- Works great on Linux
- Zero knowledge
- 20GB free plan
- Fee for zero knowledge
- Unclear file versioning
- Upload speed a bit slow
What makes SpiderOak ONE impressive is its great user interface and faultless ability to cross platforms without any visible change. It’s a great system for beginners because it clearly differentiates between sync and backup, and is very easy to use.
SpiderOak has a legendary reputation for trustworthiness. Because it has been built for zero-knowledge from the start, even if SpiderOak ONE wanted to betray your trust, it couldn’t possibly do so.
Service is very reliable, and proactively informs users of any potential problems that may possibly affect that reliability (which has never actually happened so far, because vulnerabilities are patched so quickly). Because data is securely encrypted, provided you chose a good password, there is no way it can be compromised.
Customer support from SpiderOak ONE is good, with acceptable response times and a good online knowledgebase to search.
Unfortunately SpiderOak ONE is the slowest service on this list when it comes to uploading. Downloads are acceptable but still far from impressive. We’d have to say if speed is a priority, SpiderOak ONE is not for you.
What’s Best About SpiderOak?
SpiderOak ONE has great security and privacy, but high prices and slow performance. If those issues could be fixed, SpiderOak ONE would be one of the best services around. For a full balance, read our SpiderOak review.
It’s a great service for those new to online storage and backup, with a gentle learning curve and a very user-friendly interface.
As things stand, unless privacy is your most important criteria, you can find better value. Which is a shame, because in so many ways SpiderOak ONE deserves to be better.
- Highly secure
- User friendly
- Good support
- Bit pricey
- Based in the U.S.
In addition to loving freedom and security, Linux users also tend to be fond of a bargain. After all, the operating system is nearly always a free download and most of the software is free or donationware.
This is a point the ADrive marketing team hasn’t overlooked, which is why you can score yourself a whopping 100GB for just $2.50 per month, or $25 per year.
The deal also comes with what might be the most generous free trial offer ever given for a paid online backup service account.
As Hansel and Gretel discovered on their walk through the woods, however, not everything is as sweet as it first appears. This deal from ADrive will suit many purposes, but there’s a few gotchas to watch out for (make sure to read our ADrive review for a full list).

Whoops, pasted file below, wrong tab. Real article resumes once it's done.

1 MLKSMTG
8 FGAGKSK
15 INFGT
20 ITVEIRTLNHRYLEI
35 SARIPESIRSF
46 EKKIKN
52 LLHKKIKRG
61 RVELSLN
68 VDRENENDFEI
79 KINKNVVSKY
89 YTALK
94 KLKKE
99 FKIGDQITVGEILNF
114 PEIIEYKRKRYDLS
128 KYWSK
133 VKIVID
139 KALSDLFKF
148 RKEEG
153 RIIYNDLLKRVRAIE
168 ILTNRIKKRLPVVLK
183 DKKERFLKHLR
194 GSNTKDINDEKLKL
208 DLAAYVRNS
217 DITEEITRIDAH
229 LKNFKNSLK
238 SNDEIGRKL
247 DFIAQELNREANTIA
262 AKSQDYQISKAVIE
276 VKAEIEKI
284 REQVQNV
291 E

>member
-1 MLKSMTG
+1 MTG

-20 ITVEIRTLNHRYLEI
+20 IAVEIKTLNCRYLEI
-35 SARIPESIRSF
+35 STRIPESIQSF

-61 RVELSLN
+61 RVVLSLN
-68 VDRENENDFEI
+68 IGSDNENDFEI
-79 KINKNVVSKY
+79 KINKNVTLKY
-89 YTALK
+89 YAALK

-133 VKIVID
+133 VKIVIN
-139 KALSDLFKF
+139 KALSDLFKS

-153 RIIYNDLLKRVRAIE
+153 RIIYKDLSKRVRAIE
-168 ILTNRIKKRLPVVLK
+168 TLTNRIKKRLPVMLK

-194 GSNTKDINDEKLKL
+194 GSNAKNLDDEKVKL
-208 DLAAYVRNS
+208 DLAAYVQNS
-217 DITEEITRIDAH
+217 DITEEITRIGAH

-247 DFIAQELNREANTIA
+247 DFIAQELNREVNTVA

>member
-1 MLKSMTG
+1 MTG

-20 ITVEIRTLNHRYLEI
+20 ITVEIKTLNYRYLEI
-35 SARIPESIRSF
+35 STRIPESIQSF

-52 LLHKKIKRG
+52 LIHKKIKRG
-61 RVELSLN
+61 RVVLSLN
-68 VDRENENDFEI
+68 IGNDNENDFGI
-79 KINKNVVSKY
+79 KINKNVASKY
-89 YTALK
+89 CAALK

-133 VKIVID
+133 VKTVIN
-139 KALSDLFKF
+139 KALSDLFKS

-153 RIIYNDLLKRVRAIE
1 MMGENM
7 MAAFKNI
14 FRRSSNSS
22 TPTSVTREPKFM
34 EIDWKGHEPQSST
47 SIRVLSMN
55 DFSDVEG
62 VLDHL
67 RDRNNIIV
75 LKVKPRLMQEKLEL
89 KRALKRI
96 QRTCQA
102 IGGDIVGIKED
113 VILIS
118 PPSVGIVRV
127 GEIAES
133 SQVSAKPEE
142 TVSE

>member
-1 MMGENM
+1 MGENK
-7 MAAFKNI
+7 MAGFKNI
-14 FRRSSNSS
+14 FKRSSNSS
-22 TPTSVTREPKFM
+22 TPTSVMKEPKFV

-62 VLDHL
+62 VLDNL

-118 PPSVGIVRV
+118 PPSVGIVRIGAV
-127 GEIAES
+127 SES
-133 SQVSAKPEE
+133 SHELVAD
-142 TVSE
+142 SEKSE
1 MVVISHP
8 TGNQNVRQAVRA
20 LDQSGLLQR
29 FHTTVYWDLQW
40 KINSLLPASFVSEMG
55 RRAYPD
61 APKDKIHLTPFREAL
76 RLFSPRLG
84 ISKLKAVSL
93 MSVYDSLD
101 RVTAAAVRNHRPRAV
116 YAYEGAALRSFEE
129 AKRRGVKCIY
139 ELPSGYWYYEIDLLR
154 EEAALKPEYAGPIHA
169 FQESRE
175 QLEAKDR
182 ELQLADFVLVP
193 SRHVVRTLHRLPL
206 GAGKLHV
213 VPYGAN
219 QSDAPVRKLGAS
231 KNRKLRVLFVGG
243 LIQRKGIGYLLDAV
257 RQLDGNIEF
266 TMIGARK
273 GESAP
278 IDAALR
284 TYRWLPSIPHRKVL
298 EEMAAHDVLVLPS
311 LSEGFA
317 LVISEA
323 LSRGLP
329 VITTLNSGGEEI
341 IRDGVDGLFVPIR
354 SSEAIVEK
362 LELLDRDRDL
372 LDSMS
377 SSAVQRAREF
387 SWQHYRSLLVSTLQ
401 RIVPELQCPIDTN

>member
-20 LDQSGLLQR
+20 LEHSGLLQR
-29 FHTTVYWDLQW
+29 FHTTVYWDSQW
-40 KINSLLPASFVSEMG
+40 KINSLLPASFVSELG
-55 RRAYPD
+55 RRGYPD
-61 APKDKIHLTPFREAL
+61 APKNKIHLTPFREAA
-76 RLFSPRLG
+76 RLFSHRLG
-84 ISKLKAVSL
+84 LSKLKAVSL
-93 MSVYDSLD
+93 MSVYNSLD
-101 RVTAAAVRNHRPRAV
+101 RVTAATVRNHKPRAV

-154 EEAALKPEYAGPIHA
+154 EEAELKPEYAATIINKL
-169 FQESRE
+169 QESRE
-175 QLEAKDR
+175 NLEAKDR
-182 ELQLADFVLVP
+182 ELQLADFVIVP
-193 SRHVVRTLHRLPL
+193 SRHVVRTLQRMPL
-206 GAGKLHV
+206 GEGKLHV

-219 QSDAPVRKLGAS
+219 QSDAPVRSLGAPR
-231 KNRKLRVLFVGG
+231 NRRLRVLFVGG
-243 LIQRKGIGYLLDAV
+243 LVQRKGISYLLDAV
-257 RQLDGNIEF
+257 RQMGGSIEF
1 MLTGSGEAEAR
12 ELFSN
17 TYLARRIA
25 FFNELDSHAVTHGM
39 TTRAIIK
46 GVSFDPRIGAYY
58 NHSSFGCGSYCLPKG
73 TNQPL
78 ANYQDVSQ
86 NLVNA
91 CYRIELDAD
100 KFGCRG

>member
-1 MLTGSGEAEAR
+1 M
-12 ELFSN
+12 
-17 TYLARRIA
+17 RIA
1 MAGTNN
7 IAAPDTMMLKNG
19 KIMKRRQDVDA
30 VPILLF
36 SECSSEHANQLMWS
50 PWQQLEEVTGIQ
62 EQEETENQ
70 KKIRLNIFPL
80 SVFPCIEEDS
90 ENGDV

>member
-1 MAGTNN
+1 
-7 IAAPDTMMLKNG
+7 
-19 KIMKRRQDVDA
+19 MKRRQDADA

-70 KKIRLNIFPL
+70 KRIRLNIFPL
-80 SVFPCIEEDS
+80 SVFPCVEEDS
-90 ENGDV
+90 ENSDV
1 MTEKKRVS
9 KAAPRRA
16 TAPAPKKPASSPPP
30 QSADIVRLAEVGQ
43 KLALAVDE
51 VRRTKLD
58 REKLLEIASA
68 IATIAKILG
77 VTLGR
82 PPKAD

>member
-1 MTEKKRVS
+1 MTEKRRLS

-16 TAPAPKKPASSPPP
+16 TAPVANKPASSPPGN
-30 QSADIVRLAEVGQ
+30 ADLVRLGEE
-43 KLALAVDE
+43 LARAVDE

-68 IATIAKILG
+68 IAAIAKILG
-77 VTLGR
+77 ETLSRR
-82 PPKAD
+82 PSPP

First, individual file transfer is capped at 16GB, so you can forget about backing up that huge Truecrypt container. Second, if you accidentally delete a file from your backup, you only have seven days to retrieve it before it’s lost forever. Third, that amazingly low price is only available because the service is ad-supported. Finally, the only way to achieve zero-knowledge encryption with ADrive is to manually encrypt each file yourself before uploading.
Security is fair at ADrive, with 256-AES encryption provided as a server-side only option. Since ADrive accepts no responsibility for the security of your data, it’s not a very reassuring security policy.
There are also multiple concerns about the reliability of ADrive: first of all, ADrive prohibits the use of personal accounts for business use, without specifically defining what is considered to be business use.
ADrive also outsources the actual storage of your files to server farms. You’ll have no idea what the true location of your files actually is. Because of this, ADrive occasionally enters what is known as “maintenance mode” to perform housekeeping on your files which may be spread across multiple servers owned by multiple different companies.
Because ADrive can be accessed via FTP for all file transfer purposes, you can expect better performance than what you’d get using a web interface. Many FTP programs like FireFTP (which integrates with Firefox) can automatically recover after transfer errors or disconnections occur.
What’s Best About Adrive?
ADrive is best for those who really need a rock bottom price, to the exclusion of all other concerns.
ADrive accepts payment through PayPal in addition to credit card payments, which is something we always like to see.
- Large free plan
Though all five of the above services have something to recommend them, even if it’s only a bargain-basement price point like with ADrive, we would recommend Linux users try out CloudBerry Backup thanks to its flexibility. The service offers a great free trial, which you can check out by going to the website at www.cloudberrylab.com.
Penguin fans who place a premium on privacy and security, however, may want to check out pCloud or SpiderOak, instead, while CrashPlan is a must for the no-frills crowd. ADrive is a steal for those with empty pockets.
Thank you for reading, Linux users may also want to check out our articles on best cloud storage for Linux and the best VPN services for Linux. If you have any questions, feel free to leave a comment below.